Volume 17 - 2023 | https://doi.org/10.3389/fnins.2023.1161868
Editorial: What is up with psychedelics anyway?
- 1School of Life Sciences, Arizona State University, Tempe, AZ, United States
- 2Department of Psychology, Behavioral Neuroscience, Arizona State University, Tempe, AZ, United States
- 3Department of Psychology, Miami University, Oxford, CT, United States
- 4Grossman School of Medicine, New York University, New York, NY, United States
- 5School for the Future of Innovation in Society, Arizona State University, Tempe, AZ, United States
Editorial on the Research Topic
What is up with psychedelics anyway?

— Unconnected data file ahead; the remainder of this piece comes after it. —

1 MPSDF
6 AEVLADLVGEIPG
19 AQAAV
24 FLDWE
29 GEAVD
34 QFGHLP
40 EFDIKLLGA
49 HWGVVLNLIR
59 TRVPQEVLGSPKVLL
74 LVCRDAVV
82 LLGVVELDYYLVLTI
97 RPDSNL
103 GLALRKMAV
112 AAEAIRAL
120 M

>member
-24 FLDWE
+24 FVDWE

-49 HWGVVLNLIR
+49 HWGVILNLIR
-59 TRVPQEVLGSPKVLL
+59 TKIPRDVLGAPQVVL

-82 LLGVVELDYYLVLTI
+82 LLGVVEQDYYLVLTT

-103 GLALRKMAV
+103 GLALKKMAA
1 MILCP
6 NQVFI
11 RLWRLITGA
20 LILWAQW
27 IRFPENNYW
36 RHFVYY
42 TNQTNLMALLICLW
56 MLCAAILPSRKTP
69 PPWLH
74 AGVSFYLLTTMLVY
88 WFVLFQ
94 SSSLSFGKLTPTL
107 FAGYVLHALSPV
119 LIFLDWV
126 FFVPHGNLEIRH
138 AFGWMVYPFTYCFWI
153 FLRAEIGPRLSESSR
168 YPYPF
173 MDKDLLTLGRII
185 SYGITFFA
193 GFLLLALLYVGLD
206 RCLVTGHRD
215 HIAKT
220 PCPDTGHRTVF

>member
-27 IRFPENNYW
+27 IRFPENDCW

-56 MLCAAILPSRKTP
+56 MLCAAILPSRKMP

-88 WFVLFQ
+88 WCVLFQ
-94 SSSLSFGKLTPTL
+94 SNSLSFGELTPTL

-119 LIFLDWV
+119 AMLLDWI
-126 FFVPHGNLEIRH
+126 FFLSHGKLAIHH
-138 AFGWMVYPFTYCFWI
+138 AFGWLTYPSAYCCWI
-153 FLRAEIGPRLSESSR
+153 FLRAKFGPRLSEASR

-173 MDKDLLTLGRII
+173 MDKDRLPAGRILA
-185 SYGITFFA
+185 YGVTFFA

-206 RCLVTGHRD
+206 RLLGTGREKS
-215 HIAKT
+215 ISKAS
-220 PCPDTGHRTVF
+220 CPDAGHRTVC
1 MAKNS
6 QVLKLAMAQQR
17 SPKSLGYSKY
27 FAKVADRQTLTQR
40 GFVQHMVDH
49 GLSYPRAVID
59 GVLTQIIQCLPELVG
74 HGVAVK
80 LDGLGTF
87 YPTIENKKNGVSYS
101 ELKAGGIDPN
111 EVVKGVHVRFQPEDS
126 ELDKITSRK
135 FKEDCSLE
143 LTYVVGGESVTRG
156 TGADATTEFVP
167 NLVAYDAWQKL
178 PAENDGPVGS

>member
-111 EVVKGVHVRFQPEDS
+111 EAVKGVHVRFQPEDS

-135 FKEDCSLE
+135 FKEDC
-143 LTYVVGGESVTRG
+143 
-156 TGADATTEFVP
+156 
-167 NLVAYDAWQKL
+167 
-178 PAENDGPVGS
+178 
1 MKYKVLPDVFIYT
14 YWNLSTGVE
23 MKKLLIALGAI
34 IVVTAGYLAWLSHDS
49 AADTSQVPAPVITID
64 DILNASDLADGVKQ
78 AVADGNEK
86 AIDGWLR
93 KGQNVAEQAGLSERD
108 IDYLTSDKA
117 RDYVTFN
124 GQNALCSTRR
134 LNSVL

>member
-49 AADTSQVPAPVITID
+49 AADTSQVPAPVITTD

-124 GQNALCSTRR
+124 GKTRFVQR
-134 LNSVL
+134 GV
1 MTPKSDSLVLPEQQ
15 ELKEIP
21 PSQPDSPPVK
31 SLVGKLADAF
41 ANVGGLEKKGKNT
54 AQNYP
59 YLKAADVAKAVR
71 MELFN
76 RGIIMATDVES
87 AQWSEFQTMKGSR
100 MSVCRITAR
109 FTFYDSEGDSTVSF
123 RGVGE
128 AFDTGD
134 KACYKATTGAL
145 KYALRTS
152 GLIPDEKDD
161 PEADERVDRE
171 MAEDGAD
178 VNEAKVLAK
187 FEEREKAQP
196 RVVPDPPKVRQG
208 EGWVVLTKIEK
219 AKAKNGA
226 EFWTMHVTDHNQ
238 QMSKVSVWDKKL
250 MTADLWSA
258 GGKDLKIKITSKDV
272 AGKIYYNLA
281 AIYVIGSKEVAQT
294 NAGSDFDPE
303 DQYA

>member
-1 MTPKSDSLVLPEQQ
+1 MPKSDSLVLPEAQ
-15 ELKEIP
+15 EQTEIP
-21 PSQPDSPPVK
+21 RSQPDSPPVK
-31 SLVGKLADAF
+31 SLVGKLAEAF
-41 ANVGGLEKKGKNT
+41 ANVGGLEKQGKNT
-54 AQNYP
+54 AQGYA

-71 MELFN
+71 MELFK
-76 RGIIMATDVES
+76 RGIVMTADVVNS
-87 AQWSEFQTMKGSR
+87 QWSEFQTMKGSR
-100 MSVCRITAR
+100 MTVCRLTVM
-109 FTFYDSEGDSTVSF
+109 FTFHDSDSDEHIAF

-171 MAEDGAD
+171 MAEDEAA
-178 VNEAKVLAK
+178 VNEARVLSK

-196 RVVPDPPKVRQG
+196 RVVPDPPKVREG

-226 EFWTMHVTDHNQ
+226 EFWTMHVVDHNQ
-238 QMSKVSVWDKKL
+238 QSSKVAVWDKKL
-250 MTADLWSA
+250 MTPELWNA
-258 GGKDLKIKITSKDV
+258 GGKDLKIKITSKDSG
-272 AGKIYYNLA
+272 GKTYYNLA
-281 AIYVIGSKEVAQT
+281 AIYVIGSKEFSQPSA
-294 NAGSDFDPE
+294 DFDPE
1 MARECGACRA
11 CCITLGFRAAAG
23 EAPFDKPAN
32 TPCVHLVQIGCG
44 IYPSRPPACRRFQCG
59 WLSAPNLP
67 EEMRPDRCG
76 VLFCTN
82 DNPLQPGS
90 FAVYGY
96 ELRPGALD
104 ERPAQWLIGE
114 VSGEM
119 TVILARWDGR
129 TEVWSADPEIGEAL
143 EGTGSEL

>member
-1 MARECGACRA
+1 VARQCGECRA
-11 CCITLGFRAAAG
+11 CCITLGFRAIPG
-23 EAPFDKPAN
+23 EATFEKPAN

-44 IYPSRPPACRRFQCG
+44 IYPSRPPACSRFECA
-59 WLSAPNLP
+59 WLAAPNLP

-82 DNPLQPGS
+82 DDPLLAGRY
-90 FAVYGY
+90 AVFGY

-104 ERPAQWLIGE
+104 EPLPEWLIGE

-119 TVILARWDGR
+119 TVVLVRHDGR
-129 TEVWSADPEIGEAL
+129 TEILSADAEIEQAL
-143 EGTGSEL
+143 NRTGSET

Modern psychedelic research may be one of the most interdisciplinary, controversial, and fastest growing areas of interest today. Several diverse fields are studying, reviewing, and arguing about psychedelics; ethics and policy (Miceli McMillan, 2022; Smith and Appelbaum, 2022), psychotherapy and psychopharmacology (Greenway et al., 2020), neurobiology (Vollenweider and Preller, 2020), sociology (Andrews and Wright, 2022), and anthropology (Hunter, 2015) (to name a few). The field is “opening the doors of perception” into novel insights concerning human extensional questions about consciousness (Yaden et al., 2021; Timmermann et al., 2023), religion (Johnson, 2021; Cole-Turner, 2022), and death (Moreton et al., 2020; Sweeney et al., 2022). The renewed psychedelic interest is, rightfully so, calling attention to our barbaric history of colonization. Important discussions are emerging on how to integrate indigenous theoretical perspectives and approaches while reducing historically-rooted colonial assumptions prevalent in psychology-related fields (George et al., 2019; Williams and Labate, 2019; Ens, 2021; Hauskeller et al., 2022; Romero, 2022). Not only are there controversies within the scientific and therapeutic realm over the hype, methodologies, and feasibility of psychedelic-assisted therapies (Hendy, 2018; Michaels et al., 2018; Brody, 2022; Marseille et al., 2022; Munafò et al., 2022; Ona et al., 2022), but voters also show sharp rifts in psychedelic support. More counties in Oregon and Colorado recently voted “no” than “yes” on psychedelic decriminalization/legalization initiatives. However, both measures still passed due to larger populations in urban areas driving the majority vote. In the most recent news, Australia is now the first country in the world to officially recognize psychedelics as medicines. Time will tell how many more regions will soon vote to change their legal standings on psychedelics. In the meantime, academic and media interest only seems to be growing. There has been a 1,300% increase in yearly publications related to psychedelics in the last 20 years (Web of Science, 1990–2020; 50 per year to 700 per year). Perhaps continued academic research and media exposure will “change the mind” of nay-sayers; however, it is clear that psychedelic science is here to stay.